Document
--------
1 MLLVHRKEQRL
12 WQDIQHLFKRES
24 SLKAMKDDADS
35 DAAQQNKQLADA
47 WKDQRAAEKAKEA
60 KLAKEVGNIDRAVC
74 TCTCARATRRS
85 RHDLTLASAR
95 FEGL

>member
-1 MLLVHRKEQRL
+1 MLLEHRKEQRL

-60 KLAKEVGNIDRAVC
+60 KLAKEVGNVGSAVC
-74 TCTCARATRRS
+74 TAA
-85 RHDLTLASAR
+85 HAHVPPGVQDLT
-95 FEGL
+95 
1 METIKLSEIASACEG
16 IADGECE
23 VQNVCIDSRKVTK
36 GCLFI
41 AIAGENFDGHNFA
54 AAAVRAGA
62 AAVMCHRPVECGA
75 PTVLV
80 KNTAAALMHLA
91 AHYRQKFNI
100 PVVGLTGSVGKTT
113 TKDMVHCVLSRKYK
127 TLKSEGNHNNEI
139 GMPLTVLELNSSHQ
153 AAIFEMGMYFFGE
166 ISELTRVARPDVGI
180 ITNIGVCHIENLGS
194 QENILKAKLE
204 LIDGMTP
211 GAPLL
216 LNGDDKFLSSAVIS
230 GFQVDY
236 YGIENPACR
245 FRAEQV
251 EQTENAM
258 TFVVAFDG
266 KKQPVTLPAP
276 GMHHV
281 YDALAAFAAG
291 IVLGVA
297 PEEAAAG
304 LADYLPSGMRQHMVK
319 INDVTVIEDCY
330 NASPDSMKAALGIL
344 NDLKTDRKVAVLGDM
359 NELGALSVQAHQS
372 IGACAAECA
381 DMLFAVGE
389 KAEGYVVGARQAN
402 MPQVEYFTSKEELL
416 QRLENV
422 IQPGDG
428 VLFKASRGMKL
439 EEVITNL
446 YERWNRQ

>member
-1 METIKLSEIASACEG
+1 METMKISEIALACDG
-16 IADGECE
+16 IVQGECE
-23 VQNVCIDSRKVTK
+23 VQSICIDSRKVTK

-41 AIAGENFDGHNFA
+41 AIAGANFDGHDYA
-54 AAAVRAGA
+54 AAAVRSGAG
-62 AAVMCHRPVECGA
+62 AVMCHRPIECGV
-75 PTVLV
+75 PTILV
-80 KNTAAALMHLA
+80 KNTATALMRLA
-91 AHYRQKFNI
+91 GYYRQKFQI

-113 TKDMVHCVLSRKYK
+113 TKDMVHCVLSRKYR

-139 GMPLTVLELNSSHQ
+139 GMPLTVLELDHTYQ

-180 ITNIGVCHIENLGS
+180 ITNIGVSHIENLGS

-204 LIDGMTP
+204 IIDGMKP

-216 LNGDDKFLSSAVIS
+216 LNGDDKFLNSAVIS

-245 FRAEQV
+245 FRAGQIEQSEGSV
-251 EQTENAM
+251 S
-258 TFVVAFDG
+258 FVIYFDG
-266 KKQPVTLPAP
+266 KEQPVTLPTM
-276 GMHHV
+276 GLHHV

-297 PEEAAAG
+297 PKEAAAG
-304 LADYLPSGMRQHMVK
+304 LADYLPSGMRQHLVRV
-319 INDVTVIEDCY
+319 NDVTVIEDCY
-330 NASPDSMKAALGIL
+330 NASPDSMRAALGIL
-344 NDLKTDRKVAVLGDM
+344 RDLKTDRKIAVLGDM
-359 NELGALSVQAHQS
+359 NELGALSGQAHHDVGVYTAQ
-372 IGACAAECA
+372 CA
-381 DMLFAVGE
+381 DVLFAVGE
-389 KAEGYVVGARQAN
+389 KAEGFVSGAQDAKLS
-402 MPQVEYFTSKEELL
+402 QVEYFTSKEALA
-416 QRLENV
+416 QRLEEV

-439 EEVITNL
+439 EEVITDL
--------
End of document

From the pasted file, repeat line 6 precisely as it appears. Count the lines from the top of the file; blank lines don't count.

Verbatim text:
60 KLAKEVGNIDRAVC